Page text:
Billed as a “new hybrid institution,” the Guardian Art Center comprises a museum, event space, a 120-room hotel, and cultural lifestyle center. Its sensitivity to Beijing’s historic context was imperative in winning approval—developers had tried to win approval to build on the site for 18 years, and at least 30 design proposals for the site had been rejected previously. “The Art Center will be a tangible link between past, present, and future. It celebrates history and tradition while also representing an important social and civic amenity for the capital,” says China Guardian’s Chairman and Founder, Chen Dongsheng.
Scheeren pays homage to Beijing’s traditional architecture in the Guardian Art Center’s lower volume, a four-story-tall stack of staggered plinths constructed from gray stone. A series of small “pixelated” perforations allow light into the building; the projection of a famous landscape painting, the 14th century “Dwelling in the Fuchun Mountains” onto the building determined the location of those openings. The lower volume consists of the multifunction hall, auction hall, 1,700-square-meter column-free exhibition space, and other event spaces.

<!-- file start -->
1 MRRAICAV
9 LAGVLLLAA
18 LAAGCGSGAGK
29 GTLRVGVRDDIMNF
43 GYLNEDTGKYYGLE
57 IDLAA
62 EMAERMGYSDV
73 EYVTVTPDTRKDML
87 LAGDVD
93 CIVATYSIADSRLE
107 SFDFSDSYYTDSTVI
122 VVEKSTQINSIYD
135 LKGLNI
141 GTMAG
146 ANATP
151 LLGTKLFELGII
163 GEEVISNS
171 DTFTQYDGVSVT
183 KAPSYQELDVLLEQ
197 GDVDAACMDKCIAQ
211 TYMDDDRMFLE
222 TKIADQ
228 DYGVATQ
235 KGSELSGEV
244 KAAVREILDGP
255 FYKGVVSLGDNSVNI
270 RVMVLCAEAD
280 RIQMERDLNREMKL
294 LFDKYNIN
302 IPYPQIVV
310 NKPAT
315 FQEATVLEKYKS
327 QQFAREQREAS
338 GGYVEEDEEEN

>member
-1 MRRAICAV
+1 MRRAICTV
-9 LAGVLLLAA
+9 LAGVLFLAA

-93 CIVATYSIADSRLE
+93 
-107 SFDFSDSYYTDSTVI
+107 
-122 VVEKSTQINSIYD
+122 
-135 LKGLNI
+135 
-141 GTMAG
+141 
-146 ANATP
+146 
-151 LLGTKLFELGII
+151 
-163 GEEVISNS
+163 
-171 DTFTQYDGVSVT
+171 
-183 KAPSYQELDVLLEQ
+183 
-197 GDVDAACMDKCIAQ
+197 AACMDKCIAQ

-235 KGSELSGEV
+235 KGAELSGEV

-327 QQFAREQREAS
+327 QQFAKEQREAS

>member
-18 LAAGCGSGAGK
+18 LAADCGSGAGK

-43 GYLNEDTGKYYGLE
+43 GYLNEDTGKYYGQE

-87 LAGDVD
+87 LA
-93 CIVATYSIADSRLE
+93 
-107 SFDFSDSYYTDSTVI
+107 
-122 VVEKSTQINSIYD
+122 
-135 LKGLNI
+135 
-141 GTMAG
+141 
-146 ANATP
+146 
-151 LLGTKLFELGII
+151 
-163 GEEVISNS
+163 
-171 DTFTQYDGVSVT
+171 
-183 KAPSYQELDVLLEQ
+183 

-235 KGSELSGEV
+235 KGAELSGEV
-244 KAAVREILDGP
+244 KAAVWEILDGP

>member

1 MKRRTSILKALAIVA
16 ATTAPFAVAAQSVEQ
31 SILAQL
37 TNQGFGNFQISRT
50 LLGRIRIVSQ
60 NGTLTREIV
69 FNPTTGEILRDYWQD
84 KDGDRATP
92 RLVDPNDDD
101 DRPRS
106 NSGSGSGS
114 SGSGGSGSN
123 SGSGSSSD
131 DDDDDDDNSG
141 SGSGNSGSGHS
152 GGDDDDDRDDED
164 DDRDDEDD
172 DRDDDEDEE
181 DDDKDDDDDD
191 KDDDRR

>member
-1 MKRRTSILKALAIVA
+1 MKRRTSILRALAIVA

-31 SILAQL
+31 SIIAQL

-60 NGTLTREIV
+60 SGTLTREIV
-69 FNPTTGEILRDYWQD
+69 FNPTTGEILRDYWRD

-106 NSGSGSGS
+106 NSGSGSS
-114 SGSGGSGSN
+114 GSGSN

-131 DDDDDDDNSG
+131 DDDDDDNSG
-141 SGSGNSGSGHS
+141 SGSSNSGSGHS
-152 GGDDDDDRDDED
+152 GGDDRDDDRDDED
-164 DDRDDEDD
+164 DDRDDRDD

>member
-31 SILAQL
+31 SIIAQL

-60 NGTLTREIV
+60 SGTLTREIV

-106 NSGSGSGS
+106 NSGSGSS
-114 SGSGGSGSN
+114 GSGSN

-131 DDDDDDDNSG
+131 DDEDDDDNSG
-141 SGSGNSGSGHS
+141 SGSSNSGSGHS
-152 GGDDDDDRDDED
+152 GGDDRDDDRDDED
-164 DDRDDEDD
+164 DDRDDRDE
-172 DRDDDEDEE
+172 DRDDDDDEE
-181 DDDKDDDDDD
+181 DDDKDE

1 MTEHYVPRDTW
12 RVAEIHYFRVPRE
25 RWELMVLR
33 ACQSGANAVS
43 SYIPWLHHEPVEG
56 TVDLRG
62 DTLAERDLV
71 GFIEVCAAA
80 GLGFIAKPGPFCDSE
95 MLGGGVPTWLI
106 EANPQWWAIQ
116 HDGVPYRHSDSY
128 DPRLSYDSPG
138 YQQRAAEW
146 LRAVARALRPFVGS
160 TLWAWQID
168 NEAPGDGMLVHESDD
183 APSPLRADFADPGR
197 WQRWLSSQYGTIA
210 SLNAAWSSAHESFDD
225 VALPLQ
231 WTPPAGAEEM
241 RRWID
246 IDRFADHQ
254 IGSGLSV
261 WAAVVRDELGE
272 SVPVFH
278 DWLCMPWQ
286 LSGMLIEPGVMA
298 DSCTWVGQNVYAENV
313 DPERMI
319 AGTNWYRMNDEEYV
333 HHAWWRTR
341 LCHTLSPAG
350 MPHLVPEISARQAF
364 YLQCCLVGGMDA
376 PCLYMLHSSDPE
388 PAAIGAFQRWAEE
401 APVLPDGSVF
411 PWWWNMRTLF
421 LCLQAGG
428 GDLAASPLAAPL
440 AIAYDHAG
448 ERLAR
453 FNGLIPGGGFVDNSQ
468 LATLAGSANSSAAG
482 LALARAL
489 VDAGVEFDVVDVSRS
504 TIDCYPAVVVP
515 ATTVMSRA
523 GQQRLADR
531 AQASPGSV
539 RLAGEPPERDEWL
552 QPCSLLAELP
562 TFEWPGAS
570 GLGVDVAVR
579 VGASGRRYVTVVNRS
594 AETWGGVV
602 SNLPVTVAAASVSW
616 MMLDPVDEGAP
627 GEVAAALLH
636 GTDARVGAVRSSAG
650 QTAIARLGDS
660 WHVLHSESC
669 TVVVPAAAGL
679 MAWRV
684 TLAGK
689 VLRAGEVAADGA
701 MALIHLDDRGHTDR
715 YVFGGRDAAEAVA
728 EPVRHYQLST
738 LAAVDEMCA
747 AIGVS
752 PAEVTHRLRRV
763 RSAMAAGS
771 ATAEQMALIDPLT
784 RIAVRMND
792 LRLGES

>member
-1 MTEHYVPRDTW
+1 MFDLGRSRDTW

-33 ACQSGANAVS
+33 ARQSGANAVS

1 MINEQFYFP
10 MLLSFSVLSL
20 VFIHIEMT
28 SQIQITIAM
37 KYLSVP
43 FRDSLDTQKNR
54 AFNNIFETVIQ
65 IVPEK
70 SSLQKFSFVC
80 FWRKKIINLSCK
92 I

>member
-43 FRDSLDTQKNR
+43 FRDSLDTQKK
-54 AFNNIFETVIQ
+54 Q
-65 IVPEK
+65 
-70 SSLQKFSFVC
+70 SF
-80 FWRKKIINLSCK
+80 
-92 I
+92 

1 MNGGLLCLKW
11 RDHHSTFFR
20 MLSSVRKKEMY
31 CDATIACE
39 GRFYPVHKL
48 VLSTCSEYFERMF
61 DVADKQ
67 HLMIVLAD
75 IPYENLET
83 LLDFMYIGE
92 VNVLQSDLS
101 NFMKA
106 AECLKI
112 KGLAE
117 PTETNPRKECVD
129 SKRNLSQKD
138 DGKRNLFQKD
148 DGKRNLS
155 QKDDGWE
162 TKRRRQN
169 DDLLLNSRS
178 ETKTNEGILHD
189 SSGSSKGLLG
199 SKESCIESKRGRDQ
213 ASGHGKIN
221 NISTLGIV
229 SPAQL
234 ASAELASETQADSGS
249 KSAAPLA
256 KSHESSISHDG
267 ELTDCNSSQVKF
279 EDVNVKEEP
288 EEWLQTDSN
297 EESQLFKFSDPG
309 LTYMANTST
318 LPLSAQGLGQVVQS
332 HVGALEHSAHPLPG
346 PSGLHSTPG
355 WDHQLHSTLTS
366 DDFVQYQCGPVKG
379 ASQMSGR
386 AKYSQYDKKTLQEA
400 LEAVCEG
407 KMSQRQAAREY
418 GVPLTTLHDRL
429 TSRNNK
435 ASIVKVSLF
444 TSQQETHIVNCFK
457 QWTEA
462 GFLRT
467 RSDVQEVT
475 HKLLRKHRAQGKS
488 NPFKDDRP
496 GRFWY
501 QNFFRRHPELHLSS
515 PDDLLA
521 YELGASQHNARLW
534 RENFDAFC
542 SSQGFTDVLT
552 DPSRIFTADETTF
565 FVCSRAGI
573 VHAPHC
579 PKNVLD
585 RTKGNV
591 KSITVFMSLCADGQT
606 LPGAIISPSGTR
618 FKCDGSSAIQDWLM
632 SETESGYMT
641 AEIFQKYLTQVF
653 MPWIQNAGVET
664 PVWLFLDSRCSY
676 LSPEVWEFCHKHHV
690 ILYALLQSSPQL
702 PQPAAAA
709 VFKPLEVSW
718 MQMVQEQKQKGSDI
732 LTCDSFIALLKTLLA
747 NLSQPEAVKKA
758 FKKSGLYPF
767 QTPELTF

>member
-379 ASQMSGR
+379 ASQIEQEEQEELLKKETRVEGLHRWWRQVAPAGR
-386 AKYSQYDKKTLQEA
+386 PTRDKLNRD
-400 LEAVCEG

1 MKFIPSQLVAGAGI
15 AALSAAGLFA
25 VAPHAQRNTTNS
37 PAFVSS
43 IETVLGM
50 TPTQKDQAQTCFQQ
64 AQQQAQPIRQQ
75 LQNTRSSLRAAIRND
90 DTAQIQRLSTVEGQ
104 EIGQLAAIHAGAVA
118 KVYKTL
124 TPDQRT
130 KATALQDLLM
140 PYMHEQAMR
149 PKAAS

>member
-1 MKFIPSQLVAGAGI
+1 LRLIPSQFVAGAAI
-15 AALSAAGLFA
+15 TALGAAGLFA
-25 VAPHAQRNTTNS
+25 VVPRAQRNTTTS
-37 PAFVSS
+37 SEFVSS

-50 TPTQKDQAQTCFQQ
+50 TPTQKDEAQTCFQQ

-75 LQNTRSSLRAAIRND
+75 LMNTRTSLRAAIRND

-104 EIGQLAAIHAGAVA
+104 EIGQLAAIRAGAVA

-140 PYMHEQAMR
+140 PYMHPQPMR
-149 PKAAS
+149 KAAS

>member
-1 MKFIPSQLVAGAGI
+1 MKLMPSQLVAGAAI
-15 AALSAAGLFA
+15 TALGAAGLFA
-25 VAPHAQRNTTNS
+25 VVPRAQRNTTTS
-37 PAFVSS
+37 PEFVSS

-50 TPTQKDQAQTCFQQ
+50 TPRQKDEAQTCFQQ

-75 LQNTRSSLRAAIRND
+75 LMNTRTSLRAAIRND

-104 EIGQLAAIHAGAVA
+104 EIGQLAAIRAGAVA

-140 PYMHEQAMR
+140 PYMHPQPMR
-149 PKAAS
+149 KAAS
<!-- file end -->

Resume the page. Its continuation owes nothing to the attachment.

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The lower portion’s dark gray facade is contrasted with the upper volume, a floating ring made from over-sized glass bricks that, according to the designers, “represent civil society and values—a humble and non-elitist symbol in Chinese culture.” This elevated ring contains several restaurants and the hotel, while a central club tower is sited within the ring. The Guardian Art Center is currently under construction and is slated to open in 2016.
+ Buro Ole Scheeren
Images via Buro Ole Scheeren